The Telegraph today suggests that Friday's meeting is likely to have as far-ranging scope as laying the groundwork for a free trade agreement between the UK and the US. Of course, the UK Prime Minister is unable to talk about trade outside the EU until we formally separate, and so obviously the pair will instead report they had a jolly nice chat about the weather and the two countries' special relationship now that Churchill's bust is again on display in the White House.
EU leaders will know the truth. We all will. If it turns out that free trade between the UK and USA is on the table, it would be a major coup for Theresa May as she prepares to trigger Article 50 this spring and begin the process of removing the UK from the EU and, she even claims, any form of common market. A free trade agreement with the world's largest economy is about as good an ace as it's possible to have up her sleeve when she goes into talks with the EU, isn't it? You can almost hear the conversation unravelling as the UK warns the remaining members that it will not bend over backwards to take a punishment beating for leaving the EU. If push comes to shove, Brits will happily buy a tariff-free Ford in place of a BMW or Mercedes with a price tag weighed down by import taxes.
In fact, the conversation could go deeper, and it's exactly the same discussion that a merchant banker pal and I had the other day. Imagine the EU then warning Theresa May that she will have to live with a weakened pound not recovering. As our barroom chat concluded, this could actually be one of those moments that you would wish to have been a fly on the wall as May laughs out loud and EU leaders face palm. A weak pound, the remaining members would no doubt be reminded, is absolutely fantastic news for our exporters, but it's truly awful news for the Eurozone. UK exports are made cheaper and the reverse happens to imports. Sure, the price of a bottle of Chablis will head northward, but then a digital marketing agency selling services into Paris and Munich will suddenly find that it's 10% or 20% cheaper than a year before.
And here's the rub. If the EU thinks WTA tariffs will make the UK think again, by putting 10% or so on most goods and services (averaged out), then the UK will probably answer that it just got a 10% to 20% break on its currency, and this just takes us back to where we were. And by the way, those expensive cars and fine wines -- well, we mentioned we're happy to drive Fords or a wide range of Japanese cars made in the UK, but we forgot to mention to the French delegation that we're also rather keen on the fine wines and food of our Commonwealth. You really should try Aussie Chardonnays and Kiwi Sauvignon Blancs -- they're delicious and already far more affordable than most French versions.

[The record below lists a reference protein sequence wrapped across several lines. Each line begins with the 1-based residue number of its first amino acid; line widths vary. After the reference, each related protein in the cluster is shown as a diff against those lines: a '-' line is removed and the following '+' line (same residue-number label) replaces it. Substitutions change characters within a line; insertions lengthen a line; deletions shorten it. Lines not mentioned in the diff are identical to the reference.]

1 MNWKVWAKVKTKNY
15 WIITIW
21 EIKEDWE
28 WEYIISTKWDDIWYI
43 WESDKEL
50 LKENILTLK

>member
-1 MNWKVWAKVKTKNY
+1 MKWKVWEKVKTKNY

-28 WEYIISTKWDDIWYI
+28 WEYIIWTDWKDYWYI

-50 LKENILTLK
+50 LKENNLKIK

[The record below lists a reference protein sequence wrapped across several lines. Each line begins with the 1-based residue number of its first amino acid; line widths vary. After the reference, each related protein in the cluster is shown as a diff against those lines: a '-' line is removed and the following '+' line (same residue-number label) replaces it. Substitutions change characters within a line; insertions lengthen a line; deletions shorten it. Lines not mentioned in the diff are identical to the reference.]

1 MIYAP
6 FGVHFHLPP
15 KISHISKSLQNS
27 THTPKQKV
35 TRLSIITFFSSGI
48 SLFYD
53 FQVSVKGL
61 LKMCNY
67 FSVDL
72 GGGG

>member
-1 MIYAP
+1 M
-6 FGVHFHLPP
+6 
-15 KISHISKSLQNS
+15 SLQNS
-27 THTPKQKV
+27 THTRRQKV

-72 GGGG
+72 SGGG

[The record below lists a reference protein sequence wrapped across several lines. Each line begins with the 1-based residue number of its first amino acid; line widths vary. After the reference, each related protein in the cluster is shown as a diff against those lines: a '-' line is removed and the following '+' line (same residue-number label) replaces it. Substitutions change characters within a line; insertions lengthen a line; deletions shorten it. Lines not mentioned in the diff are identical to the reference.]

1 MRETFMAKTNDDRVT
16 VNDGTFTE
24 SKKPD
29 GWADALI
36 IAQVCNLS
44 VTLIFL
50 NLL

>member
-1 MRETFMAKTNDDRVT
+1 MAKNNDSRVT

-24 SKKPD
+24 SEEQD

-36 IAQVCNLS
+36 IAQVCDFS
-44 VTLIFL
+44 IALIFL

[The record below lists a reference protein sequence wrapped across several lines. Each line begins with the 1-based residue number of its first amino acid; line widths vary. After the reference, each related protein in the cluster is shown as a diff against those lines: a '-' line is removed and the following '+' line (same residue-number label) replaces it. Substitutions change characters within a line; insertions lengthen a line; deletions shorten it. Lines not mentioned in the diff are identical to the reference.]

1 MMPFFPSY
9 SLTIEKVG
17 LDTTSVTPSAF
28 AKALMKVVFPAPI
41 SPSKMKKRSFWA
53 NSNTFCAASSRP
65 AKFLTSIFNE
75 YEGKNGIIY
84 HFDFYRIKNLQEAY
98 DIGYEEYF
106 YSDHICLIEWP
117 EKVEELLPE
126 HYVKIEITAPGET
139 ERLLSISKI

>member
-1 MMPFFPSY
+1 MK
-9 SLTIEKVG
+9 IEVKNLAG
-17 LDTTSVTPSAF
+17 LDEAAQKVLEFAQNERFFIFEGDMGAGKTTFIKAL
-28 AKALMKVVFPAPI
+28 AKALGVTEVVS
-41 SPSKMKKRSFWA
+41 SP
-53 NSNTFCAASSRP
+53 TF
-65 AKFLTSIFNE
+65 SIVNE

It's here where the knife could really be put in as the UK mentions the Commonwealth is next in line to get a trade deal now we're not bound by EU rules. That takes in most corners of the globe -- but particularly Canada, India, South Africa, Australia and New Zealand.
So forget the news headlines and commentators lamenting a weak pound -- it's quite shocking how many British journalists are not portraying this as the country's greatest strength in upcoming negotiations for the reason I have just outlined. Sure, we're going to get some inflation and the next three years are rightly being portrayed as a grind. But at the end of it, if the UK had to accept tariffs with the EU that are pretty much evened out when you factor in a weaker pound, I think most of us would take that. When you throw in the possibility of a free trade deal with the US, then again -- I think we'd take that too.
A huge new part of this dynamic will be how well Trump and May deliver on their threats to companies hiding their revenue offshore so it can't be taxed. With that in place, both sides will have good reason to welcome each other's businesses and the resulting tax bills. The major impact will be two very different ways of working. Fortunately there won't be an attempt to make labour laws the same on either side of the Atlantic -- as we currently have within the EU -- but one can only imagine the high protection afforded to UK workers under EU law will have to be eroded to stay competitive within a whole new trade axis.
It may sound too trite, but I'll say it anyway -- the UK looks like it’s heading for trade deals that drop proximity for people we share a common language with.